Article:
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Gas Leak Kills 11 Persons In India

An official reported that the latest fatal industrial mishap in India, a massive developing economy with 1.4 billion inhabitants, claimed the lives of 11 persons on Sunday due to a gas leak.

The gas leak occurred in Giaspura, a commercial district of Ludhiana in Punjab’s northern state.
According to Mandeep Singh Sidhu, the police commissioner of Ludhiana, “eleven deaths are confirmed,” and he also mentioned that four persons were taken to the hospital.

According to Sidhu, the reason of the leak has not yet been determined.

“We will only be able to tell you the precise cause, which kind of gas, when the blood sample is matched with the sample that the NDRF (National Disaster Response Force) team takes,” the police commissioner stated.

Five women were among those who died, broadcaster NDTV reported.


The six other victims included two boys aged 10 and 13, the report added.
Industrial gas leaks blamed on poor safety standards and insufficient checks are common in India.

Last August, at least 112 women were hospitalised after a gas leak at an apparel manufacturing plant in the southern state of Andhra Pradesh.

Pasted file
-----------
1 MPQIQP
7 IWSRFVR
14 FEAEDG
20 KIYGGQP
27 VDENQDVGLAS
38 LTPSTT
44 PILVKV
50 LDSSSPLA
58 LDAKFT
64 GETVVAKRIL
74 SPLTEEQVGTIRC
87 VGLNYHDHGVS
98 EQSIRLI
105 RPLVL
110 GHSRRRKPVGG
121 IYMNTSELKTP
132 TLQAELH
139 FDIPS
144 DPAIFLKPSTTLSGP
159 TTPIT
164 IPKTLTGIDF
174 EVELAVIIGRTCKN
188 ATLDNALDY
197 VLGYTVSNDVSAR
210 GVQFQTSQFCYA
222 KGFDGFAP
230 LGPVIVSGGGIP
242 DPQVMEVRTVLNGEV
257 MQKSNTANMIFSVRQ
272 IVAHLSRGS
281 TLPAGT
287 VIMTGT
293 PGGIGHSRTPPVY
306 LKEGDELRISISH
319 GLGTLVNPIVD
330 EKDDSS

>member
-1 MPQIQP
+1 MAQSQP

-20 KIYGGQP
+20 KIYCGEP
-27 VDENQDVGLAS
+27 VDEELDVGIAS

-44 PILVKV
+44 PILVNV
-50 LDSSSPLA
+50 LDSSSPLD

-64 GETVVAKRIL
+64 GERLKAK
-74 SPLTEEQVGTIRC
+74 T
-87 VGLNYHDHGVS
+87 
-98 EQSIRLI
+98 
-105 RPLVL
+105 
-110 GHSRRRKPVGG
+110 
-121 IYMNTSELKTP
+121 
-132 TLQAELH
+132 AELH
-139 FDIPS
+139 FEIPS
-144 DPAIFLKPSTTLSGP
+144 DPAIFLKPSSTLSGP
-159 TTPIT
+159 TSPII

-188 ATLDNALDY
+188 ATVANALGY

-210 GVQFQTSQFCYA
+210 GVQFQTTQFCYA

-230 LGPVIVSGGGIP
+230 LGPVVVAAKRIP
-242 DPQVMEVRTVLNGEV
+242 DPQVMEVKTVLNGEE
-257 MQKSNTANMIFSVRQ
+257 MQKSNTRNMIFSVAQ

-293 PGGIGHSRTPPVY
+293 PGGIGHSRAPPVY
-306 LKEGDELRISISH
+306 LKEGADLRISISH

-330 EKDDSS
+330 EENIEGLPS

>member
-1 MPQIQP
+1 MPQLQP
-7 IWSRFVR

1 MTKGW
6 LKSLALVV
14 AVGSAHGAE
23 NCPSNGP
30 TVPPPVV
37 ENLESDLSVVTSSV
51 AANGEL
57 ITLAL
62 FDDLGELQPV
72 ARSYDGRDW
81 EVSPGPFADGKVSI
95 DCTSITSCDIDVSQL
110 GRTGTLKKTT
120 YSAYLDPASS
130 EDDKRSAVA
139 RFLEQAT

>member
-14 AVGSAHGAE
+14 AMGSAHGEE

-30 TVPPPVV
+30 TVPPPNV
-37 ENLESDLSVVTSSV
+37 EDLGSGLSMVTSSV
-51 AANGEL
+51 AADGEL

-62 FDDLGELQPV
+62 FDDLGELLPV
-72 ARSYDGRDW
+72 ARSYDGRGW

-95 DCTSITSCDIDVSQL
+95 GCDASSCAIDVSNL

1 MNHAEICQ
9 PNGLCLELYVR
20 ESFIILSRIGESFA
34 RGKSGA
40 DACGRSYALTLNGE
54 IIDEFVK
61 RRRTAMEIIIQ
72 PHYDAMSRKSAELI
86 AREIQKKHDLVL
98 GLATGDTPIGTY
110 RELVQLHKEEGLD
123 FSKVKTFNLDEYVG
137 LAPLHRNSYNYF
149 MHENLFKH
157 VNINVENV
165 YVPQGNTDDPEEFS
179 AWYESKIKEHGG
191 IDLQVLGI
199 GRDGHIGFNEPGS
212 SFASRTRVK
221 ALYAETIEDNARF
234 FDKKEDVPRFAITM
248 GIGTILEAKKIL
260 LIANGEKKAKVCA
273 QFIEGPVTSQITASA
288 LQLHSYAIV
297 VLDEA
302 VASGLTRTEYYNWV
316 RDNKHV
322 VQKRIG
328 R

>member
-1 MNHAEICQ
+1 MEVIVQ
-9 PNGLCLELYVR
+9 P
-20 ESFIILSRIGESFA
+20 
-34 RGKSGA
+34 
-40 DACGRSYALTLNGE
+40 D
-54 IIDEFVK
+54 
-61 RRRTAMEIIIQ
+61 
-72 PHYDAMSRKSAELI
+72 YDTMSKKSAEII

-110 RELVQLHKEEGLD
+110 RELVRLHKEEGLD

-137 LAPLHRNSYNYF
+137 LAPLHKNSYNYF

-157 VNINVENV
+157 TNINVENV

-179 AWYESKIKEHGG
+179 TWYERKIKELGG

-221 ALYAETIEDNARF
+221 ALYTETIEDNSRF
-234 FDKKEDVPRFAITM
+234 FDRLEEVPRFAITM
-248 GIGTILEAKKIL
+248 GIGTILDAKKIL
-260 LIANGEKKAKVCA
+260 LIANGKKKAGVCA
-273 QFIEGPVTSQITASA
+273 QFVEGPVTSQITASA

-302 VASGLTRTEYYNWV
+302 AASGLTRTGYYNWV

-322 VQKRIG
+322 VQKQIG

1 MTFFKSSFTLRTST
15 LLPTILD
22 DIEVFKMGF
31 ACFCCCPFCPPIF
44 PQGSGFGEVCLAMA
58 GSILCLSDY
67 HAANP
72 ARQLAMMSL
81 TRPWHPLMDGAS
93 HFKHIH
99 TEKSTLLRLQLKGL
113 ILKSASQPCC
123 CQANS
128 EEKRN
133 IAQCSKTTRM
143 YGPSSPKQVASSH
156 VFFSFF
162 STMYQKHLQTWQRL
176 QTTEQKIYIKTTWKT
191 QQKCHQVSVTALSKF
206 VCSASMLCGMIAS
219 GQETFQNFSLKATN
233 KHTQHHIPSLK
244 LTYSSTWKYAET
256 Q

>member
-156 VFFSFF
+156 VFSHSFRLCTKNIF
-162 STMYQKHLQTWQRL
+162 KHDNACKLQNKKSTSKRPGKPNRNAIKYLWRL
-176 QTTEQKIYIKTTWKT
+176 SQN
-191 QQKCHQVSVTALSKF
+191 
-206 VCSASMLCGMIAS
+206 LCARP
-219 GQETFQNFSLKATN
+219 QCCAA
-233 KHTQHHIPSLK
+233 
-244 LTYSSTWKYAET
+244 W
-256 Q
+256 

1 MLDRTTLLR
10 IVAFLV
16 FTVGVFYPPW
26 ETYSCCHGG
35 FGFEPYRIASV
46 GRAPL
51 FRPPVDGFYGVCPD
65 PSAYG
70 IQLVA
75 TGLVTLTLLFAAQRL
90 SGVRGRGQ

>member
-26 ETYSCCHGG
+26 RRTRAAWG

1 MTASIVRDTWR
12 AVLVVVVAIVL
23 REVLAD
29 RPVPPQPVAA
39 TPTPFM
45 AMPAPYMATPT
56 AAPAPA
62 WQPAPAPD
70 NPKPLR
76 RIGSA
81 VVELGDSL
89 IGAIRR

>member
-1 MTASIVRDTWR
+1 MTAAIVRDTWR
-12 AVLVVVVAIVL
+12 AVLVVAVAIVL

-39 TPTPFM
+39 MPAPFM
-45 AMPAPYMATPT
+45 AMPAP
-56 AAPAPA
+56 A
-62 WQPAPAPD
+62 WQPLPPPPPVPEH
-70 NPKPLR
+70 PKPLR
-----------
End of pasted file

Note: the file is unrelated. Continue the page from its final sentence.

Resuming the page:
That followed a similar accident in June when around 200 women fell unconscious after a gas leak in the same area, NDTV reported.
In 2020, at least 15 people were killed and hundreds hospitalised after a gas leak at a chemical plant in Visakhapatnam, an industrial port city in the same state.

Nearly 1,000 people were exposed to the gas and more than 500 were hospitalised with symptoms of severe respiratory distress and skin and eye irritation.

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Residents were found slumped in the streets after being exposed to the gas, forcing a large-scale evacuation around the plant.

A government report accused the plant’s owner LG Polymers, a subsidiary of South Korea’s LG Chem, of negligence and said the disaster was due to a lack of safety protocols and poor emergency response.
Two senior South Korean executives and 10 other local employees were arrested and charged with offences, including the Indian legal equivalent of manslaughter.


That incident sparked memories of one of India’s worst industrial disasters.

In 1984, gas leaked from a pesticide plant in Bhopal, a city in central India.

At least 3,500 people living around the plant operated by Union Carbide died in the days that followed the leak. People continue to suffer the effects to this day.


Children are still born disfigured, with webbed feet and hands, and experience stunted growth because of the gas that affected their mothers.


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